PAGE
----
The flags are up along Tiong Bahru and Tiong Poh Road.... pointing to the up coming birthday of Tai Seng Yah - The Great Heavenly Sage, a.k.a. the Monkey God whose temple is at the corner of Tiong Poh Road and Eng Hoon Street.

Yes, flags along roads are a sure sign of a temple festival in Singapore. These flags have peaches embroidered on them, as they are His favourite fruit (and also the fruit that got him in to trouble with the Jade Emperor and his consort long long long time ago....)

This temple is over 80 years old, and the big birthday, on the 16th day of the 8th Lunar Month, just after Mid Autumn Festival is the major event for the temple.

So, if you want to catch sight, or join in the festivities that is a real local folk festival, do take note of the following schedule of events:

Sunday 4 Oct - 3 pm, commencement of festivities, with lion and dragon dances.
The temple medium may be in attendance.
7pm, Teochew Opera nightly

Monday 5 Oct - afternoon and night, Teochew Opera
8 pm, dinner for temple supporters, lion and dragon dance, auction.

Tuesday 6 Oct - afternoon and night, Teochew Opera

Wednesday 7 Oct - afternoon and night, Teochew Opera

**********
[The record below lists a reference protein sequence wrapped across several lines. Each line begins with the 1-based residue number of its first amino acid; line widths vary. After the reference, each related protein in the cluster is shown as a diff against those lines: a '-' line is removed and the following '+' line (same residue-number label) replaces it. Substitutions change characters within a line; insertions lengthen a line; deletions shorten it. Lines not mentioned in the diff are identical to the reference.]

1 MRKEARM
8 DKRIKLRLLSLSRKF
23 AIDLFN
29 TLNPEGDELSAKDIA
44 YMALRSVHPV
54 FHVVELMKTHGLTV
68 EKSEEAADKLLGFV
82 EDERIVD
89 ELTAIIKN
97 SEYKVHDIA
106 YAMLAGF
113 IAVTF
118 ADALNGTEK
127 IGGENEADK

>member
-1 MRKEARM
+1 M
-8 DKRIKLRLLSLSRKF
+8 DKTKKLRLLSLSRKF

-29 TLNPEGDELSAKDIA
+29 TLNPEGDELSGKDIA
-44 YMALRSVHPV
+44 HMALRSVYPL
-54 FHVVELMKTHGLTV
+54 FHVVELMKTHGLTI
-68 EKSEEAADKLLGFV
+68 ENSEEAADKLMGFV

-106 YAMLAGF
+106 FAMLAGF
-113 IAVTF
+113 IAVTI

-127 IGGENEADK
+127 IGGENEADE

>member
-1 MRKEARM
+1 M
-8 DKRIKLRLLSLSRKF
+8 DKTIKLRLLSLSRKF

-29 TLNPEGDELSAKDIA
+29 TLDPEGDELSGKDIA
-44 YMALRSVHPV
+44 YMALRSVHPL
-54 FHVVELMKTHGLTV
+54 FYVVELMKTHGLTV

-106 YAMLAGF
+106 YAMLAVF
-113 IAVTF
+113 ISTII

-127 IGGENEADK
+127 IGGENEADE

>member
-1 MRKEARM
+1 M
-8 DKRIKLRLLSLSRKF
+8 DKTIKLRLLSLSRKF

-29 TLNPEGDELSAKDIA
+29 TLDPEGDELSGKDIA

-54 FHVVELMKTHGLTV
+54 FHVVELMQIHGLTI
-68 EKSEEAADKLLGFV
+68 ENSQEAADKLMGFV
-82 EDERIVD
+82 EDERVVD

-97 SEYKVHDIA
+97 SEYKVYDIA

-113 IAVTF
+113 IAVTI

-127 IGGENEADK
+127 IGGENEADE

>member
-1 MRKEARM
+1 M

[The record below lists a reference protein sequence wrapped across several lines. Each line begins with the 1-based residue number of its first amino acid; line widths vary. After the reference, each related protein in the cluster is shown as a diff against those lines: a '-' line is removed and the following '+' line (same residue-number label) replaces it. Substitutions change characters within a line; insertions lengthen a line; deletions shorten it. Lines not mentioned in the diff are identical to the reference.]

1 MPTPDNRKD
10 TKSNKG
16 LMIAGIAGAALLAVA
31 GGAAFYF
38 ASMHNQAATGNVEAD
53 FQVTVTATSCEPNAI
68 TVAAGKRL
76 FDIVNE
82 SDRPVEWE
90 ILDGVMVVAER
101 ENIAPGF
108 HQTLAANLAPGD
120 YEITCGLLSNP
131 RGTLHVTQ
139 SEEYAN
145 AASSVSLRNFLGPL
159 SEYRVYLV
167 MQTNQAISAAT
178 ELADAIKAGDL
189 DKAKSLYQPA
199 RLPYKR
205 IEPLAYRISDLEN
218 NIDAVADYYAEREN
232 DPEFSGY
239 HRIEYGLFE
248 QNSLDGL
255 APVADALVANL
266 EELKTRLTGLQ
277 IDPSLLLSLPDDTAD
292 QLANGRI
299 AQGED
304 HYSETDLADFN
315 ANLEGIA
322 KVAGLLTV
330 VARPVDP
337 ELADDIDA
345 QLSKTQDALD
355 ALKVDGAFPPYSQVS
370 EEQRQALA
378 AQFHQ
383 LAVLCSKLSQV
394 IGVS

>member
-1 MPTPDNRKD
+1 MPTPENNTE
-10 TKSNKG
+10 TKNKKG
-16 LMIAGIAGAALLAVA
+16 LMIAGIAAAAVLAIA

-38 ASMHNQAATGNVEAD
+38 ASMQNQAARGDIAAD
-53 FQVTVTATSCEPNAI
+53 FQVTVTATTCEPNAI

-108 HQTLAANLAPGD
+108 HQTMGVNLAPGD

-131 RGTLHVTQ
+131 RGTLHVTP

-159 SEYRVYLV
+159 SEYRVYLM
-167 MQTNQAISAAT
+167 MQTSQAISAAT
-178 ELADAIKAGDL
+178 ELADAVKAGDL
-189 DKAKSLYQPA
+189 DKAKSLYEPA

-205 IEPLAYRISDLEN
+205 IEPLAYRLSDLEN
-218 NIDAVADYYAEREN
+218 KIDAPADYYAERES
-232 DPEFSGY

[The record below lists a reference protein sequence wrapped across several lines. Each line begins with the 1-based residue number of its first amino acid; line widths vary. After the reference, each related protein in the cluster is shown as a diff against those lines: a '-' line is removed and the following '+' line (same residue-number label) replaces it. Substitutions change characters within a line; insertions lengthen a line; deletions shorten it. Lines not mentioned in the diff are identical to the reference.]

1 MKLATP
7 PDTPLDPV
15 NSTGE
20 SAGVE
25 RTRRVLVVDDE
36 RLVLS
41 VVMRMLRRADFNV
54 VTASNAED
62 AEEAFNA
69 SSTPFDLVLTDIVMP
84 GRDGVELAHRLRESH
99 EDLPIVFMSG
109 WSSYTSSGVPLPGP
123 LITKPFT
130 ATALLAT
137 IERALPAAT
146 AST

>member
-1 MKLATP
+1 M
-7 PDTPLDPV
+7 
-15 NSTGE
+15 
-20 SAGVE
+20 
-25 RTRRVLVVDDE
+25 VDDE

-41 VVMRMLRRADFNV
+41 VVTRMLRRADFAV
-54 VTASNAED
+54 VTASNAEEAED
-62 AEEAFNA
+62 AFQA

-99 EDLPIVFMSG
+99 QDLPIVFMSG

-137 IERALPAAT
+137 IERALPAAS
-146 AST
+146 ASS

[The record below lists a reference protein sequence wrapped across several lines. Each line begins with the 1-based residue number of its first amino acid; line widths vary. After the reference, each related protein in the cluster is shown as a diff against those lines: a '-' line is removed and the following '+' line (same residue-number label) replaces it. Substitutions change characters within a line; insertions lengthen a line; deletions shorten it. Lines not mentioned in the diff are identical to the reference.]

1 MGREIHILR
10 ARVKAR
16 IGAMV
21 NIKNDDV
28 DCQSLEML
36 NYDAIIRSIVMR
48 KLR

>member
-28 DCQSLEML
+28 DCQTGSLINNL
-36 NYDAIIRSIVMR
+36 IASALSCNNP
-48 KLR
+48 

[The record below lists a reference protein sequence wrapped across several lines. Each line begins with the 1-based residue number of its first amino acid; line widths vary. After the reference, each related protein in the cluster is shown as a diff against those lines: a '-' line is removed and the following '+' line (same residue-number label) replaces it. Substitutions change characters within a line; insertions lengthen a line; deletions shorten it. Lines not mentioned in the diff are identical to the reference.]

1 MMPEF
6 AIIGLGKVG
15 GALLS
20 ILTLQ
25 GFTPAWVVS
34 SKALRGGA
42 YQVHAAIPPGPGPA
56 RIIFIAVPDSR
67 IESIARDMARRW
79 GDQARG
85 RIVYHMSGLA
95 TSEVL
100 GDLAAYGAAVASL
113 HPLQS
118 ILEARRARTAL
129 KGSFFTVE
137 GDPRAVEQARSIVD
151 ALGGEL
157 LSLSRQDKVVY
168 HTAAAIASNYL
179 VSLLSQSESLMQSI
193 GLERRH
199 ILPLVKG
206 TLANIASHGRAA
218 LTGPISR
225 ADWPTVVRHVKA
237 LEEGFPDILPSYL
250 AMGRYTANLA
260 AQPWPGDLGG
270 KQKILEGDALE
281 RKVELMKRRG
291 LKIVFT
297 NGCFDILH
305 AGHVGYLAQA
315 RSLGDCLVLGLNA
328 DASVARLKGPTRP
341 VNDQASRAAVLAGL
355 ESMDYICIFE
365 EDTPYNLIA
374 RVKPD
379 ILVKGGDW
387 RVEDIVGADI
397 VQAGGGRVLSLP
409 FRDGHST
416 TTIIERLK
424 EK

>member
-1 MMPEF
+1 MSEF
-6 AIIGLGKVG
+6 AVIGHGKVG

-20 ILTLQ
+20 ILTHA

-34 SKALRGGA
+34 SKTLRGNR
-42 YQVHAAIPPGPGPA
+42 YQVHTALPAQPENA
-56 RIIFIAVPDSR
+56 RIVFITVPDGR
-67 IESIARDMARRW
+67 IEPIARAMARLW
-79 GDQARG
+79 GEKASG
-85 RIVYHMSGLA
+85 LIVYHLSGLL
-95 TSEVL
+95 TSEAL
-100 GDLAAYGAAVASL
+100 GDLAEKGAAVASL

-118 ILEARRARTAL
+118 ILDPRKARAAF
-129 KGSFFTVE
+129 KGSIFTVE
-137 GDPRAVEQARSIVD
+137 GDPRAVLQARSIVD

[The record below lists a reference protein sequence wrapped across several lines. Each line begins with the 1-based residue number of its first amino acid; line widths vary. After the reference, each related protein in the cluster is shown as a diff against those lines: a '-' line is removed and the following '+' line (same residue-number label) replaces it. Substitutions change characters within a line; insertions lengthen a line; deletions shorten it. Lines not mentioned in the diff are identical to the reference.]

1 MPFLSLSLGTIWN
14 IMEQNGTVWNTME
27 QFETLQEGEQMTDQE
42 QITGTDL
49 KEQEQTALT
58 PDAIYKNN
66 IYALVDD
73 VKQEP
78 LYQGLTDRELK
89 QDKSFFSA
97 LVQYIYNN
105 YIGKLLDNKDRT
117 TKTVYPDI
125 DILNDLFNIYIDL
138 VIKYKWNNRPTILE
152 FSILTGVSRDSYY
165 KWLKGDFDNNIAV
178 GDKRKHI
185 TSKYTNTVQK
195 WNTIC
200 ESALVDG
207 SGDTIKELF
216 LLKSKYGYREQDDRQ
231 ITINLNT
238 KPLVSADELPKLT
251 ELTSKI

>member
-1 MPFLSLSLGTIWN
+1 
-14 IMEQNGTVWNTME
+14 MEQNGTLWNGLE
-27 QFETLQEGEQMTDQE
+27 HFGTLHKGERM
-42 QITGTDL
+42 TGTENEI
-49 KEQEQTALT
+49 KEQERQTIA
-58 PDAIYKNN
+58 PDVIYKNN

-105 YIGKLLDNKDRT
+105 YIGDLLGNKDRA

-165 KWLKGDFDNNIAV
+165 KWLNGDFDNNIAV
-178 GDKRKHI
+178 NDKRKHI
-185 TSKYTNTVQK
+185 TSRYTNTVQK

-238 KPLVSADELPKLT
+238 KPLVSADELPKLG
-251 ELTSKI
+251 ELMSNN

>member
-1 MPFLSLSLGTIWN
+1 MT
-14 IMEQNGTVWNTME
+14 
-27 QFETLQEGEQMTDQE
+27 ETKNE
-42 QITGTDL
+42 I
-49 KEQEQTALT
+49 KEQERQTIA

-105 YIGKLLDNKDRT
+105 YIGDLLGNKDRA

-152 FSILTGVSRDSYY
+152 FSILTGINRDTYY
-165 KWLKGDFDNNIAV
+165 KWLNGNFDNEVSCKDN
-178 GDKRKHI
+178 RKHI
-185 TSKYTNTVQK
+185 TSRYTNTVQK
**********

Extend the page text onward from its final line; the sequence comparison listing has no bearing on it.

Thursday 8 Oct - 8 pm Getai show

Throughout the days of festivities, there is likely to be visiting troupes of Lion Dances who will come to pay respects (representing other neighbourhood temples) in the afternoon.

To read a good description of the temple in the 50s, check out this link to Dr Leon Comber's pioneering work - 'Chinese Temples of Singapore'.

All in all, its a great event for culture and photo buffs - the opera and dances are a sight to behold. The temple has adherents locally, as well as from Malaysia and Indonesia.

And if you are NOT a fan of Southern Chinese Folk Opera, well, its time to spend a few nights in town... :)

Tuesday, September 22, 2009

Mid Autumn is coming soon.....and there is something up for our neighbourhood!

Dear Neighbours and Friends,

Mid Autumn is coming soon, and its time to let the inner child, as well as those who are really still kids - have a chance to have some Mid Autumn fun with REAL LANTERNS - i.e. real candles in real paper lanterns....

This coming Saturday, Seng Poh and Boon Tiong RC jointly brings to Seng Poh Tea Garden, our annual Mid Autum Festival Celebrations....

All kids who attend will get a lantern for a procession around the neighbourhood.... remember when YOU were young and you got your annual lantern for the festival?

If you are somewhat older... we can still try to let you have your lantern too...

There will also be photography for kids who attend...

Tickets available from your local RC member (contacts at the local notice boards) or at the RC at 48 Moh Guan Terrace.

See you there!

Tuesday, September 15, 2009

Photography for you!

Hello friends and neighbours!

Are you all getting ready for this coming holiday weekend?

If you are a fan of photography, and want to meet up with shutterbug enthusiasts in Tiong Bahru, do consider turning up this coming SUNDAY, for the first get together of the Tiong Bahru Seng Poh Resident's Committee Photography Interest Group Meet!